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Michael Jefry Stevens Composed a Life at the Piano to Voice His Loneliness

Matt Peiken | BPR News

Michael Jefry Stevens stuttered badly when he was young, nearly died 20 years ago in a mugging and once declared bankruptcy.

So it’s a little odd to hear Stevens say he believes he’s the beneficiary of good karma.

“Basically I have a spiritual philosophy that if you do the right things, the universe will help you at the appropriate time,” Stevens said. “So far in my life, that has happened.”

Stevens lives with his wife in Black Mountain. He has just released another album of his own music, but you’re forgiven if you can’t keep track. Stevens has so many projects in his musical orbit -- solos and collaborations, a handful of quartets, works for chamber groups and small orchestras. You can hear and see Stevens perform with his trio March 2 at Noble Kava.

On the eve of his 67th birthday, he has a spring tour lined up along the East Coast and another in November throughout Europe. You’d think his name would be one of legend. Stevens laughs at the suggestion.

“In the place where I am in the industry, I can get, you know, $1,000 to $3,000 a concert in Europe,” Stevens said. “Making a living (in Asheville) as a musician is really hard here because people are playing for nothing, and the places we play are paying nothing. People think you make a hundred dollars a night and that’s a good wage, but I was making $100 a night 30 years ago, and it wasn’t a good wage then.”

On a recent evening in the cozy upstairs lounge of Asheville’s Isis Music Hall, Stevens led his local quartet through tunes on his newest album, called “Red’s Blues.” Some are recent; others go back as far as 40 years. You might want to cast his style as a cross between cool and West Coast jazz, but Stevens will then point you to any of the dozens of other albums he’s produced and defy you to categorize him.

Through all his music, Stevens sees one connecting thread. He writes from loneliness.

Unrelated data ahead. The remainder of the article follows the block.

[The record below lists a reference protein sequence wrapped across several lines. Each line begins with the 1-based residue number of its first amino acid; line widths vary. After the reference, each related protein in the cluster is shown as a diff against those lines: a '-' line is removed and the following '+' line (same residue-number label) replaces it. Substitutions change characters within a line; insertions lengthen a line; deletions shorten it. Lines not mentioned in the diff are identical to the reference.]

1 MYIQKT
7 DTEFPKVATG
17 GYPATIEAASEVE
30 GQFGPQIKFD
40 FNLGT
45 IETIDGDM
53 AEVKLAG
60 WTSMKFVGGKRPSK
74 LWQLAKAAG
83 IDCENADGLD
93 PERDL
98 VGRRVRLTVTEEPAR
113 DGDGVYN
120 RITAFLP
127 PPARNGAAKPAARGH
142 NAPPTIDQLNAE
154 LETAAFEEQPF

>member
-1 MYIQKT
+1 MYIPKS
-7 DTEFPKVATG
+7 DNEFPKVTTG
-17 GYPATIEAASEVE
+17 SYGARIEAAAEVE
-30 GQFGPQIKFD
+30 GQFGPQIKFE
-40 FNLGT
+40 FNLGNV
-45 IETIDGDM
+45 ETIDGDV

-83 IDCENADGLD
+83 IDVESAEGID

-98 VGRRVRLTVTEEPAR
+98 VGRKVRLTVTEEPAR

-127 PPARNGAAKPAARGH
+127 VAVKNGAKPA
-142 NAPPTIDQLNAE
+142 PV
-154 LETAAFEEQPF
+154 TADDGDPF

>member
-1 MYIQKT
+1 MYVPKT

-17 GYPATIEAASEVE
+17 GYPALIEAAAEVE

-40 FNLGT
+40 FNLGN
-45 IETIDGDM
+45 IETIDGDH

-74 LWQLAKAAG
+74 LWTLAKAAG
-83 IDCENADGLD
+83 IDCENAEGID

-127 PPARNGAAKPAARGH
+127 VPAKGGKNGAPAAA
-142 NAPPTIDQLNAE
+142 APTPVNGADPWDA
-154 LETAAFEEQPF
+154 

“I’ve always been a loner. Music was my refuge,” he said. “When I was growing up, I had a stuttering problem, which is still there but not so marked anymore, so that sorta kept me away from verbal communication, so therefore music was a way of expressing myself always.”

Stevens grew up in New York and Florida and taught himself to play guitar and then the keyboard through early rock music. As a high school senior, he discovered John Coltrane and Mose Allison and the pianists McCoy Tyner and Bill Evans, and he never looked back from jazz.

He also quit college to focus on music, and his uncle paid for an apartment in Coconut Grove, Fla., to give Stevens the space to practice the piano.

“I think ‘OK, I’m 20, I’m not a kid anymore.’ The only thing I could thing I could think of to do was learn how to play this music,” Stevens said. “My father, he basically never recovered from it. He was so in despair.”

Hardship has sprinkled Stevens’ life. A sports accident at 12 left him with one kidney. During his 40s, a mugging off the New York City subway nearly killed him and left him with recurring nightmares. At the eve of the 21st century, he went into so much debt over making his recordings -- he estimates about $30,000 -- that he declared bankruptcy.

But Stevens credits his study of sufism for turning potentially ruinous events into positives for his career and his life.

“Once I was on the brink of death, I understood there was no tomorrow,” he recalled. “It made me more aggressive in my desire to attain my goals, just to play my music around the world.”

The songs he’d written from a life in loneliness gave way to softer inspirations once he met the woman he married.

“If I hadn’t met my wife when I did and hadn’t gotten married, I would have died from poverty and neglect and bad health,” he said.

Stevens and his wife most recently lived in Memphis, where Stevens saw a career upswing, but when his wife felt drawn to Black Mountain for health reasons, Stevens followed. He’s been here about six years and says he’s only recently found his artistic footing.

“I’m never content. I’m only content when I’m writing, or when I’m playing and the music is good. Then it doesn’t matter where,” he said. “I believe my writing is improving all the time. I’m applying for grants, eventually something has to break -- or I’ll break.”


Matt Peiken, BPR’s first full-time arts journalist, has spent his entire career covering arts and culture.
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